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Career and Education Opportunities for Bricklayer Helpers in Illinois

Illinois has a population of 12,910,409, which has grown by 3.95% over the past decade. Nicknamed the "Land of Lincoln," its capital is Springfield, though its biggest city is Chicago.

Currently, 1,820 people work as bricklayer helpers in Illinois. This is expected to grow by 11% to 2,020 people by 2016. This is not quite as good as the nation as a whole, where employment opportunities for bricklayer helpers are expected to grow by about 16.4%. Bricklayer helpers generally help brickmasons, blockmasons, or tile and marble setters by performing duties of lesser skill.

Bricklayer helpers earn about $18 per hour or $37,550 per year on average in Illinois and about $13 hourly or $27,440 annually on average nationally. Bricklayer helpers earn less than people working in the category of Carpentry and Masonry generally in Illinois and less than people in the Carpentry and Masonry category nationally.

In 2008, there were a total of 7,657,328 jobs in Illinois. The average annual income was $42,540 in 2008, up from $41,720 the previous year. The unemployment rate in Illinois was 10.1% in 2009, which has grown by 3.7% since the previous year. Roughly 26.1% of Illinois residents have college degrees, which is higher than the national average.

The top industries in Illinois include construction machinery merchant wholesalers, beer, wine, and distilled alcoholic beverage merchant wholesalers, and nonchocolate confectionery manufacturing. Notable tourist attractions include the Chicago Then & Now, the Arts Club of Chicago, and the Chicago Historical Society.

CITIES WITH Bricklayer Helper OPPORTUNITIES IN Illinois


JOB DESCRIPTION: Bricklayer Helper

Bricklayer Helper video from the State of New Jersey Dept. of Labor and Workforce Development

In general, bricklayer helpers help brickmasons, blockmasons, or tile and marble setters by performing duties of lesser skill. They also duties include using, supplying or holding materials or tools, and cleaning work area and equipment.

Every day, bricklayer helpers are expected to be able to lift, push and move large and heavy objects. They need to twist and stretch their arms and legs to get work done. It is also important that they use lower back and abdominal strength.

Similar jobs with educational opportunities in Illinois include:

  • Brick and Block Mason. Lay and bind building materials, such as brick, structural tile, and terra-cotta block, with mortar and other substances to construct or repair walls, partitions, and other structures.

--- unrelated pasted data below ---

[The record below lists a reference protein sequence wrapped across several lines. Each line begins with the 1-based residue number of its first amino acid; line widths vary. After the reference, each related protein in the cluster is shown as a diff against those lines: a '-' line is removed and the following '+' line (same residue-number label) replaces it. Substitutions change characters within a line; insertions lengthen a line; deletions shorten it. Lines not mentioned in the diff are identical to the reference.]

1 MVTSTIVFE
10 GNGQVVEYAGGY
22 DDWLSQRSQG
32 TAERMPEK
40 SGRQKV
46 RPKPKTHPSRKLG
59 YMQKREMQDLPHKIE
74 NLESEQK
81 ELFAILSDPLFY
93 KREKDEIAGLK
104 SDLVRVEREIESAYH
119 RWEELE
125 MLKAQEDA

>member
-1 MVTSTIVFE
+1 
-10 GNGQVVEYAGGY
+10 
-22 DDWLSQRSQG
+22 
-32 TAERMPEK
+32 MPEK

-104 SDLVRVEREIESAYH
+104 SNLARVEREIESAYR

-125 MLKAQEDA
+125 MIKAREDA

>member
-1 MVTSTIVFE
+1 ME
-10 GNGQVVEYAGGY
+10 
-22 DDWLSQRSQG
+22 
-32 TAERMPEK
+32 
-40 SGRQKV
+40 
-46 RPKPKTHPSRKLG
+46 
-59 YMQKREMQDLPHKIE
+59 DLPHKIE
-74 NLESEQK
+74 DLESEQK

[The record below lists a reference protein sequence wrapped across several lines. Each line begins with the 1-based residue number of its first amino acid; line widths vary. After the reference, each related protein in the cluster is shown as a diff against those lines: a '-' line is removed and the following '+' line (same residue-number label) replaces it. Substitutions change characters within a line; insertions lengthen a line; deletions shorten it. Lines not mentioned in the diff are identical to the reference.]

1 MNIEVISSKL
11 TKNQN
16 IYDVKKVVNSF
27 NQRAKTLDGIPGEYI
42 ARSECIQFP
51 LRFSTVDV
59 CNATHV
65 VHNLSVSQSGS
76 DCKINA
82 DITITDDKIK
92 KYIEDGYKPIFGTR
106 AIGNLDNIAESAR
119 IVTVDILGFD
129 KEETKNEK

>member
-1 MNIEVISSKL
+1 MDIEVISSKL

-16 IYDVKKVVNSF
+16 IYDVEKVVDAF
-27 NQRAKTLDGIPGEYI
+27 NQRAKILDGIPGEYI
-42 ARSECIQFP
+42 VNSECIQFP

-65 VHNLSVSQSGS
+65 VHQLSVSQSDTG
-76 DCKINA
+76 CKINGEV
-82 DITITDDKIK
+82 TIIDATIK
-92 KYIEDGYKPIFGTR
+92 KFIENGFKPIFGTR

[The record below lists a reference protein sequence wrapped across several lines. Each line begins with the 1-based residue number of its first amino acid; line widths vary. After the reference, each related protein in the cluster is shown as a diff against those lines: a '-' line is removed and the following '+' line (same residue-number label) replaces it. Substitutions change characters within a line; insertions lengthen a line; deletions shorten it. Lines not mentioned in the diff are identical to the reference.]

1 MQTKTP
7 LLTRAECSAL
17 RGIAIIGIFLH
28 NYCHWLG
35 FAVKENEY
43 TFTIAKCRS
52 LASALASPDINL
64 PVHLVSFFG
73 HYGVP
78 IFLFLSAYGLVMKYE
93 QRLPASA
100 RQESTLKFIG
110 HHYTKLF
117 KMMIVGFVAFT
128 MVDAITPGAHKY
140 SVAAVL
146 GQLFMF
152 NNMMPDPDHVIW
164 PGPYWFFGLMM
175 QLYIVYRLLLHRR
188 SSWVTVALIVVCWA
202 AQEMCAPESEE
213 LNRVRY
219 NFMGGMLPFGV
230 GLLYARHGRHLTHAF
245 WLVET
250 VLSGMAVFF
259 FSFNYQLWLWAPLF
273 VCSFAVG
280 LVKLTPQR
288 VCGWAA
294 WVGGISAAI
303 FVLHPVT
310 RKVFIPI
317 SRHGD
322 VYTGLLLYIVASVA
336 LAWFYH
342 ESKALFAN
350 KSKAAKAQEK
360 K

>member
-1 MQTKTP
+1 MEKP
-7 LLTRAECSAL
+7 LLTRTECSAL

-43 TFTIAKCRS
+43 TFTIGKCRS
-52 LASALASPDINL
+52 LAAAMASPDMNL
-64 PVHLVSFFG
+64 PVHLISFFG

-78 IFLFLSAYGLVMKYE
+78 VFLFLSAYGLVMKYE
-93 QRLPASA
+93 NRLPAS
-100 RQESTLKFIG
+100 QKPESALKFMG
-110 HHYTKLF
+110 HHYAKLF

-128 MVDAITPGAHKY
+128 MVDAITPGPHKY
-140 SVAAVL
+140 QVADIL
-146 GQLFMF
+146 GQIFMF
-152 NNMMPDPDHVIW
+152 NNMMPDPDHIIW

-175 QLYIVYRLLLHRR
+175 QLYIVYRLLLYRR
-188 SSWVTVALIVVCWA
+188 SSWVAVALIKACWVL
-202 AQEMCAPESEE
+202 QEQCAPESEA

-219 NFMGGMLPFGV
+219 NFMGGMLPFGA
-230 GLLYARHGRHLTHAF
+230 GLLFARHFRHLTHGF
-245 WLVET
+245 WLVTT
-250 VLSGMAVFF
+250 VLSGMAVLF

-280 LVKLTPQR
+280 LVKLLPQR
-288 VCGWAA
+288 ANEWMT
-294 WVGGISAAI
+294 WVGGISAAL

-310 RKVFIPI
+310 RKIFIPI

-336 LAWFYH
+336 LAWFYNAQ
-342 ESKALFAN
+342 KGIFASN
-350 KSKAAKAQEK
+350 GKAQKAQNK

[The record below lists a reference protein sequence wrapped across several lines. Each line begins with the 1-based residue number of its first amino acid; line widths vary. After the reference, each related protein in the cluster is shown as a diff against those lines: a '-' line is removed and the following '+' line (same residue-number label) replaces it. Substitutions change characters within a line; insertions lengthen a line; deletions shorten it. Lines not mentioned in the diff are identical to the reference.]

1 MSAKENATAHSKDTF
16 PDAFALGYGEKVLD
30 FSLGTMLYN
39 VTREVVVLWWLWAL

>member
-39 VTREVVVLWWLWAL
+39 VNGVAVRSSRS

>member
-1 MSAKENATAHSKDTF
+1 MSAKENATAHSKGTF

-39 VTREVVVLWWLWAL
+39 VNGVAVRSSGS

• Construction Worker. Perform tasks involving physical labor at building, highway, and heavy construction projects, tunnel and shaft excavations, and demolition sites. May operate hand and power tools of all types: air hammers, earth tampers, cement mixers, small mechanical hoists, surveying and measuring equipment, and a variety of other equipment and instruments. May clean and prepare sites, dig trenches, set braces to support the sides of excavations, erect scaffolding, clean up rubble and debris, and remove asbestos, lead, and other hazardous waste materials. May assist other craft workers.
  • Plasterer. Apply interior or exterior plaster, cement, or similar materials. May also set ornamental plaster.
  • Tile Setter. Apply hard tile, marble, and wood tile to walls, floors, and roof decks.

LOCATION INFORMATION: Illinois

Illinois
Illinois photo by Hary Han

Illinois has a population of 12,910,409, which has grown by 3.95% in the last 10 years. Nicknamed the "Land of Lincoln," its capital is Springfield, though its largest city is Chicago. In 2008, there were a total of 7,657,328 jobs in Illinois. The average annual income was $42,540 in 2008, up from $41,720 in 2007. The unemployment rate in Illinois was 10.1% in 2009, which has grown by 3.7% since the previous year. Roughly 26.1% of Illinois residents have college degrees, which is higher than the national average.

The top industries in Illinois include construction machinery merchant wholesalers, beer, wine, and distilled alcoholic beverage merchant wholesalers, and nonchocolate confectionery manufacturing. Notable tourist attractions include the Chicago Peregrine Release, the Dusable Museum of African American History, and the Chinatown Museum Foundation.